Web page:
Tuesday, February 5, 2008

Days 22 and 23

I have to start by saying how bitterly disapointed I was in Granada. Rosi and I spent a month in Nicaragua in 2002 and at least four days of that in Granada soaking up the sites, feeling the very cool vibe and partaking in a volcano and canapy tour. Back then it`s tourist scene was still in it`s infancy and we were just as apt to be mistaken for aid workers as for tourists. There were lots of VERY budget hippy backpacker types but very few others. Not so much now. Now it`s become a hot bed for Euro Trash and Sex Tourism. We were able to take in the lovely experience of young German soccer hoodlems showing their prowess by drinking beer for breakfast and sharing their favourite toast and college fight songs with the rest of the restaurant, followed in the evening by middle aged and older, single male tourists with young (in some cases VERY young) Chicita`s on their arm. I guess it`s what happens when new dollars flow into an area with no infrastructure to deal with it and no experience on the dark side of capitalism.

The good news though, is once we left Granada and headed to the border on the morning of Day 22 things changed - dramtically and quickly. It very soon became the Nicaragua I remembered. Smiling faces, a level of civility and calmness unseen in Honduras and Guatemala and a sense of renewal and vibrancy. We chatted with locals when we asked for directions - because once again we got lost trying to leave town - and even had a great conversation with a new member of the Policia Nacional, who only wanted to practice his English. I have to say, it`s still one of my favourite places, Granada excepted, and I`d go back in a minute.

The day continued with a great run to the border.

Ah, the border. My nemisis. This time though it was a little different. Yes, it was chaotic and tested out patience but we were able to make our way through without handles and without bribes or fees. OK, one attempt at a bribe but it back-fired. The first step is to get your passport stamped at immigration but this is a major trans-migration bus route and at any time there are litterly hundreds trying to get through. The process to get out of Nicaragua wasn`t too bad - only an hour or so but when we got to the Costa Rica side the line up was at least 160 people long. Yikes! As we stood there with a WTF look on our faces a handler approached and said for $5.00 each he could get us to the front of the line. What the heck, for $5.00 we were in - but no money would be paid until we were stamped. He proceeded to give us preliminary forms to fill out and then very underhandedly had me collect all three passports and he hussled me to the back of the building where he tried to sneak me into the outgoing line. Of course I got caught by the customs police and had a VERY worried moment but all she did was kick me out of the building making sure that every other person in the place knew who I was and what I`d done. Soooooo, we fired the handler and stood in line for 45 minutes until we received our legitimate entry stamp.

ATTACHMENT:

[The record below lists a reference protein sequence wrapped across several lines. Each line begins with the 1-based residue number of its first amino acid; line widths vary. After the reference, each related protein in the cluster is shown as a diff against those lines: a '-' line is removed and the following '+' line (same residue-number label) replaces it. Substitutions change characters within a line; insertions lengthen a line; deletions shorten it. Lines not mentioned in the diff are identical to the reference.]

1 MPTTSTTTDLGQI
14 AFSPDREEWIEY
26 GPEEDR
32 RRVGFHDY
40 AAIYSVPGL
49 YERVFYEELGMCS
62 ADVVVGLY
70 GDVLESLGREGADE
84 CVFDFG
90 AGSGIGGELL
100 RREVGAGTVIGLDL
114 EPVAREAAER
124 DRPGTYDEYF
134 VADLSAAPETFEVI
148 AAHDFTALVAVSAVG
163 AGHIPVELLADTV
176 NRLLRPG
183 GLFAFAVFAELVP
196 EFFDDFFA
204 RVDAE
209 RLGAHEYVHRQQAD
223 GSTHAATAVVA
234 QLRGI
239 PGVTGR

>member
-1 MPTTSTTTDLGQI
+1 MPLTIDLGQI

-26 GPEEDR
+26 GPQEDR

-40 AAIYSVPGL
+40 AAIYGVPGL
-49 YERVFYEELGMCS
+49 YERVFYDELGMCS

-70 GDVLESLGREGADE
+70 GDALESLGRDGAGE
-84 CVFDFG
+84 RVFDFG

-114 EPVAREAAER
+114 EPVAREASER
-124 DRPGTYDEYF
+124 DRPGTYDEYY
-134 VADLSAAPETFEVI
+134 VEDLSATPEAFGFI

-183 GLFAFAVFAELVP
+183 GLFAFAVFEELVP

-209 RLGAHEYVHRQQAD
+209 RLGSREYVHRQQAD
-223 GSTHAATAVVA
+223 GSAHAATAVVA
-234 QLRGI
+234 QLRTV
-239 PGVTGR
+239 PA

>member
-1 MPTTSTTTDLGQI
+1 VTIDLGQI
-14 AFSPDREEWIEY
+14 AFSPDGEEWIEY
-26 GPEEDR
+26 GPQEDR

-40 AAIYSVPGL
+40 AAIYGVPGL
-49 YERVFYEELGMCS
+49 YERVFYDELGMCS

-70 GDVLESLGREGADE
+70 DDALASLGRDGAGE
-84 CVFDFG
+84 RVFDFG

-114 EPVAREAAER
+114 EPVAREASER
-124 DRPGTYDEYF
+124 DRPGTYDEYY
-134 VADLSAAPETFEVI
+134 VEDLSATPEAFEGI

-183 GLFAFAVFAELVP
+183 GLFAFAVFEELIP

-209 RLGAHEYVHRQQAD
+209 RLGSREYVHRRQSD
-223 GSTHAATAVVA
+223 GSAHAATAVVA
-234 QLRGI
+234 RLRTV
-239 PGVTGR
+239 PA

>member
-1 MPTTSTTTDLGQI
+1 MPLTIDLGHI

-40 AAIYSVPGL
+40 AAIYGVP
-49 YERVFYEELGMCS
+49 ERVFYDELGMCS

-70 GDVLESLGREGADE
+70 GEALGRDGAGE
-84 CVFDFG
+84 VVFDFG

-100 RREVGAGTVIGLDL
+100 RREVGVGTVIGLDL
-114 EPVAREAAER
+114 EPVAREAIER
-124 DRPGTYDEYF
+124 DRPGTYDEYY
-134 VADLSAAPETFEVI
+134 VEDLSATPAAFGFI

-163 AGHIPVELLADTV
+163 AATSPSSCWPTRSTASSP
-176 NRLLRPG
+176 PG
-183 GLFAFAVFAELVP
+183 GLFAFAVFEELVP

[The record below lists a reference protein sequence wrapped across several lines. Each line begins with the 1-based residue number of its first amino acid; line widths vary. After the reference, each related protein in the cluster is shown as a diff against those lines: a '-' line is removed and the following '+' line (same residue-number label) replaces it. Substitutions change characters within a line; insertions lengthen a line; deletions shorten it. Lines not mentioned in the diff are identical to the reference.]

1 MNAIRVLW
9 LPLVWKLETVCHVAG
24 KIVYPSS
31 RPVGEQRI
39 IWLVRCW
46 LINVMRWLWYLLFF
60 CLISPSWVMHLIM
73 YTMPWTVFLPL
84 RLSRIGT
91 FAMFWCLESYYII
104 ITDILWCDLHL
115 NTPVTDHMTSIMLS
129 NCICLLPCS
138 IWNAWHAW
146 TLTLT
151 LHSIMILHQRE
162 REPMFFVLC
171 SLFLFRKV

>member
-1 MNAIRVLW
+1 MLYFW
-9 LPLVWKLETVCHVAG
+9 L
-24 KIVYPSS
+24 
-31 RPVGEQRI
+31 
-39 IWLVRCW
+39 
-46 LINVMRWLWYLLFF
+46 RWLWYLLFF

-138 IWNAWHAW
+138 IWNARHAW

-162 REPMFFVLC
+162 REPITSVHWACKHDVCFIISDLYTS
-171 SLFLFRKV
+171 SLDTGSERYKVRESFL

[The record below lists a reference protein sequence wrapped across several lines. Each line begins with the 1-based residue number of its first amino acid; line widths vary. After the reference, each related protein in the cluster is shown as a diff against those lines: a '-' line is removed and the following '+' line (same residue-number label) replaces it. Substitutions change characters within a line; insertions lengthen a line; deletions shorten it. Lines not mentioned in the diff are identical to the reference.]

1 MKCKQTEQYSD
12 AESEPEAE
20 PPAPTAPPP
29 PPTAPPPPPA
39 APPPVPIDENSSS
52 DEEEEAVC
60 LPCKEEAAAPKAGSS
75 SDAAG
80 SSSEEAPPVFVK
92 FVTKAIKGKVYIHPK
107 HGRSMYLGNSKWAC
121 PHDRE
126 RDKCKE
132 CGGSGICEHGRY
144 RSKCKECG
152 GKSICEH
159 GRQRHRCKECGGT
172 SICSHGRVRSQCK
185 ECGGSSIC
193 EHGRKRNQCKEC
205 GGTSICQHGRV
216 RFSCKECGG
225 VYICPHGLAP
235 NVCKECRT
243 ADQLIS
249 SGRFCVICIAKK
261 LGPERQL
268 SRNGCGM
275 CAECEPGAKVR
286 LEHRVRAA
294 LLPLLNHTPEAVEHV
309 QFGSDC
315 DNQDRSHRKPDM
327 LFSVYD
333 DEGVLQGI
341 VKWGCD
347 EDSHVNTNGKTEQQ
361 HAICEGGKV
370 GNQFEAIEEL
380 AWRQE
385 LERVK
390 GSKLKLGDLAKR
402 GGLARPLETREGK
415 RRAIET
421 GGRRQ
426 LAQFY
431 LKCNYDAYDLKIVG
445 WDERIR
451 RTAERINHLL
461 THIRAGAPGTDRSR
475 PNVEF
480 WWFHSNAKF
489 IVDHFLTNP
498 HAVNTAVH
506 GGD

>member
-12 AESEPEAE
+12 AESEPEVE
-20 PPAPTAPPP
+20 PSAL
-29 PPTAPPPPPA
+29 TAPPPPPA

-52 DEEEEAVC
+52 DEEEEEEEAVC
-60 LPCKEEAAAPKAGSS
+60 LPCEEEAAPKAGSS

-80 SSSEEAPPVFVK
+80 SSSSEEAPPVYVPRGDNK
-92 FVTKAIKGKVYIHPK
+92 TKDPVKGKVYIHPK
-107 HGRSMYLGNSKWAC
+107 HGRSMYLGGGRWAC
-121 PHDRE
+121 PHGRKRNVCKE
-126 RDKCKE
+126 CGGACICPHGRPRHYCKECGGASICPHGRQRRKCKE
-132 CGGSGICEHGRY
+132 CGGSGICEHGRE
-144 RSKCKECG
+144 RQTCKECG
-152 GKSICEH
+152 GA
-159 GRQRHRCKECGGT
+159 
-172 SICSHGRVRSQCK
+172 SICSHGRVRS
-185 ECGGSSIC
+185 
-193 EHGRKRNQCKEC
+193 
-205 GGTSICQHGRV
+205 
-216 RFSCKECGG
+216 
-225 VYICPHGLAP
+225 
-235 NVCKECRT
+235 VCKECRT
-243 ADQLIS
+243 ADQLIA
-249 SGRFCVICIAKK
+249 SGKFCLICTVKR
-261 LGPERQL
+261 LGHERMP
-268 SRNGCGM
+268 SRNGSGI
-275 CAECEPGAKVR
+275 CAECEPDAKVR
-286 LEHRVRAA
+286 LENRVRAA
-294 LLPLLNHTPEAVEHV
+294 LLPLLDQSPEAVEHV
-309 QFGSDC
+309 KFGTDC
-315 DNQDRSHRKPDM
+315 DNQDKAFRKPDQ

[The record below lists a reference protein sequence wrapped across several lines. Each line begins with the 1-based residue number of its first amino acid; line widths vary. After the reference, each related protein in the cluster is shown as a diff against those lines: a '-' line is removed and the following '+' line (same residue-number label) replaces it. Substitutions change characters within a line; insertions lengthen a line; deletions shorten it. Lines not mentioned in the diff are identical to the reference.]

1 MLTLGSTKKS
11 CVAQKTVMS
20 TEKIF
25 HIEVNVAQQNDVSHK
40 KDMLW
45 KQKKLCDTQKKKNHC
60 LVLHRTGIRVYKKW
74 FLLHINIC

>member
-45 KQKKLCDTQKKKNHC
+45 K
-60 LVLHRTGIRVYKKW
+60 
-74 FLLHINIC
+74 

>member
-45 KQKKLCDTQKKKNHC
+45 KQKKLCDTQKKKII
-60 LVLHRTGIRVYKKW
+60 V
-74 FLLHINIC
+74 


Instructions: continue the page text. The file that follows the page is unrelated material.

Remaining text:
Now here`s the kicker. Costa Rica is just as bad as any other country with the exception that the fees were legitimate and there were no bribes. It still took 2 more hours, numerous different customs agents, piles of paperwork and copies of copies. The irony is the rest of the country is well organized, professional and a bastion of efficiency. All I can figure is they keep the border the way it is in order to maintain their standing in some weird ``Third World`` club.

The rest of the drive was almost surreal after what we`ve seen and done. The road was a silky-smooth velvety black ribbon of perfection that gently caressed our tires with a gentle hum. Narry a pot hole or tope to be seen. The road was overhung with tall thick trees giving everything an ambient glow and the coutryside was clean lush, geen and exceedingly clean.
We passed through two small towns that were clean and well laid out and eventually stopped at the first town of size called Liberia.

It was fantastic. Most of the signs were bi-lingual, everything was clean and organized and
we booked into a Best Western. So how come I wasn`t ecstatic? I should be loving this but I wasn`t. And then that`s when it hit me: Costa Rica isn`t Central America, it`s Central America Lite. It`s what the Kelowna Chamber of Commerce would design in a joint venture with Disney if they were going to design a country for tourists. Liberia looked more like Tempe or Scottsdale than any place else, right down to the strip mall with Churches Chicken, Burger King and Poppa Johns Pizza. I was only out of Nicaragua a day and already I missed it desperately. Is it possible to have two mistresses? Is there room in my heart for more than Mexico. Of course, because after all, this IS Latin America. Viva La Amor!
Mileage 241 - not much but it was still a long day with a border crossing factored in.

Day 23 - Today
Costa Rica lived up to it`s reputation well today and even I have to admit I can certainly see the appeal. First the road: it was excellent the whole way. There were a few times we got stuck behind a transport because there are no passing lanes but nothing worse than the Hope Princeton Hwy. The scenery was beyond fantastic. Cool mountain air, lush greenery, manacured lawns and well kept and organized huge ranches along the way. The gas stations are staffed by clerks that speak some English and we saw lots of tourists in rental cars making their way to one beach resort or another. It may not be my usual thing but I coped as best I could!

We`re now in San Jose for two and a half days of R&R. We`re going to leave the bikes locked up tomorrow and the day after and explore the city on foot. There are some great museums and a couple of day tours we can book right here at the hotel. Viva La Tourista!

Mileage Today - 225
Total Mileage - 6,106

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